With so much energy surrounding activism following November’s unfortunate election results, thousands of people—including the queer community—have begun to rally in political realms. While it’s heartening to feel the energy of so many individuals fighting for social justice-based issues, it’s more important than ever that we begin to unpack the ways that oppression persists within marginalized communities.
A critical response to the Women’s March policies and practices came from the lack of intersectionality. Complaints were made about origins in appropriating and erasing The Million Woman March (a 1997 Philadelphia-based march organized and created by Black women to bring light to issues of injustice that they face), followed by the allowance of Black and other women of color into positions of power within the organization’s planning committee. That the latter only came after vocal criticism on a large scale illustrates how intersectionality isn’t as integral to mainstream feminism as the movement had hoped.
The only recently rising popularity of intersectionality as theory amongst mainstream feminists is concerning because it’s one of the ways that we begin to see a hierarchy of power unfold. As a term, “intersectionality” didn’t exist until it was created by Kimberle Crenshaw, a Black female scholar and civil rights advocate, in 1989. Its meaning has been expanded upon throughout the years by other Black women, but it’s clear that the term itself plays a critical part in understanding social justice and feminist practices. Today, we see that credit largely erased, as many self-identified feminists will begin to “adapt” intersectionality without truly understanding its roots or role within Black feminist theology.
Why is this important? Because in many social justice movements, the foundations of these frameworks—especially within queer ac-tivism—were built on the backs of Black people. To have that work go uncredited and unconnected to Black history is both a disservice and a complacency in anti-Black violence routinely practiced in our society.
There’s no doubt that Black activism has played a role in almost every other form of mainstream social justice movements. Events crucial to the framework of queer activism it-self—the Stonewall demonstrations, Black Lives Matter—were all significantly formed by the work Black and trans women have achieved. And yet, we still see the queer community often complacent in erasing Black people from its history of activism and triumph by undermining the leadership of Black people involved. When we disconnect Marsha P. Johnson’s work and activism from the significance of the Stonewall demonstrations (along with her other contributions that she has offered though her bravery to live life as she was meant to), and erase the queerness of two of the Black Lives Matters’ organizers—or use their queerness to exist in opposition to their Blackness—anti-Black violence could and has sprung forth as a result.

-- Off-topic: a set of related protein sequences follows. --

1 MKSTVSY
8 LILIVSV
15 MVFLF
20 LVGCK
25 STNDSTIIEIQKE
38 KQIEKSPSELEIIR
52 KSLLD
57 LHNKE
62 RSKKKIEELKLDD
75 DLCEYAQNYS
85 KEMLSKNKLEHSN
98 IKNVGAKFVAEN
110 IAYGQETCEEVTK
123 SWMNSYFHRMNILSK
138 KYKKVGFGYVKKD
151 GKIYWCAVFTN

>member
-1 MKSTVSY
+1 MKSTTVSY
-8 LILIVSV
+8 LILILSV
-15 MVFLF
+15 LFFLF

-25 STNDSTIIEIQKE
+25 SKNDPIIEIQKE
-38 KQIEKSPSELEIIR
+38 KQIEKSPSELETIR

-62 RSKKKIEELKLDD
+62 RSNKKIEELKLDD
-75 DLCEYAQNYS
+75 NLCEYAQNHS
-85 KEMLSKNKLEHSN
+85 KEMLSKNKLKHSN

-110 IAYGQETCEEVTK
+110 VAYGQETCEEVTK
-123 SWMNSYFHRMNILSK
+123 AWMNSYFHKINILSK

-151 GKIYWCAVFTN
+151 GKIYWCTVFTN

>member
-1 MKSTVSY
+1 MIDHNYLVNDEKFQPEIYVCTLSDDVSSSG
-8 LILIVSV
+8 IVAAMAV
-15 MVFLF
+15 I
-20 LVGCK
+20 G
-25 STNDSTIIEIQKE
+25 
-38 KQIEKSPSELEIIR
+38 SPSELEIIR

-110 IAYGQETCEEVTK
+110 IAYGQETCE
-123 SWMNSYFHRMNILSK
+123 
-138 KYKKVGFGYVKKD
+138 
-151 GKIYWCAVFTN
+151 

The LGBTQ community must begin to do the work of unlearning these violent structures and recenter the roles of Black leaders into our communities, and to queer history and queer activism at large. We must begin to unravel the ways that anti-Blackness remains embedded within the structure of many queer activist movements: Do we make sure to include the contributions of Black labor when we think about queer activism today? How do we begin to decentralize whiteness as the default of the queer experience and allow for Blackness to exist in various queer circles? And, especially, how do we celebrate the lives of Black individuals in our community, no matter how much they “pass” or conform to our ideas of what queerness should look like?
Whether we want to admit it or not, the queer community can be complicit in the same violence and oppression that leaves Black and other people of color feeling like strangers in our own communities. It’s far time that we begin to examine the ways that we are complicit in anti-Black violence and begin to break down the structures that keep a hierarchy of white supremacy within the LGBTQ community.
This Black History Month and beyond, spend time learning about Black queer heroes. Marsha P. Johnson, Audre Lorde, Alice Walker, Bruce Nugent, James Baldwin, Langston Hughes, Kye Allums and Janet Mock are just a few of the more well-known Black queer individuals who have been brave enough to live their truth and use their voices to fight injustice. But there are others within the queer community—those who are not household names—who are also doing their part to bring awareness to what it means to be Black within the queer community (and queer within the Black community) that should also be recognized and celebrated. Black History Month is often used as a time for reflection on contributions that Black individuals have made in the past, present or future, but it’s also a call for action.
Cameron Glover is a journalist and an editorial fellow at Tech.Co.